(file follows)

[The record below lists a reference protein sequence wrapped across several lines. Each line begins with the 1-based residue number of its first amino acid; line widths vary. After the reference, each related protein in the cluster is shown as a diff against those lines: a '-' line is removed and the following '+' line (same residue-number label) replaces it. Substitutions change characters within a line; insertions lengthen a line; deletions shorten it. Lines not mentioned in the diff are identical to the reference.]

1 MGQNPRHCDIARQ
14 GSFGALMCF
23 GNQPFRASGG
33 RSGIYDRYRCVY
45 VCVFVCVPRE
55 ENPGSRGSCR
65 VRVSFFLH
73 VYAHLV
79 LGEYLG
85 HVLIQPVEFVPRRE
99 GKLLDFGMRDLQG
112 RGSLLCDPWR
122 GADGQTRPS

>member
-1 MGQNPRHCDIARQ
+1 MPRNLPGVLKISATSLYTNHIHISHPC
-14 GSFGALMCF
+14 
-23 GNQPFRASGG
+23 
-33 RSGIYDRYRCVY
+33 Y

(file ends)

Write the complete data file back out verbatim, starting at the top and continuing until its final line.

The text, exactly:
[The record below lists a reference protein sequence wrapped across several lines. Each line begins with the 1-based residue number of its first amino acid; line widths vary. After the reference, each related protein in the cluster is shown as a diff against those lines: a '-' line is removed and the following '+' line (same residue-number label) replaces it. Substitutions change characters within a line; insertions lengthen a line; deletions shorten it. Lines not mentioned in the diff are identical to the reference.]

1 MGQNPRHCDIARQ
14 GSFGALMCF
23 GNQPFRASGG
33 RSGIYDRYRCVY
45 VCVFVCVPRE
55 ENPGSRGSCR
65 VRVSFFLH
73 VYAHLV
79 LGEYLG
85 HVLIQPVEFVPRRE
99 GKLLDFGMRDLQG
112 RGSLLCDPWR
122 GADGQTRPS

>member
-1 MGQNPRHCDIARQ
+1 MPRNLPGVLKISATSLYTNHIHISHPC
-14 GSFGALMCF
+14 
-23 GNQPFRASGG
+23 
-33 RSGIYDRYRCVY
+33 Y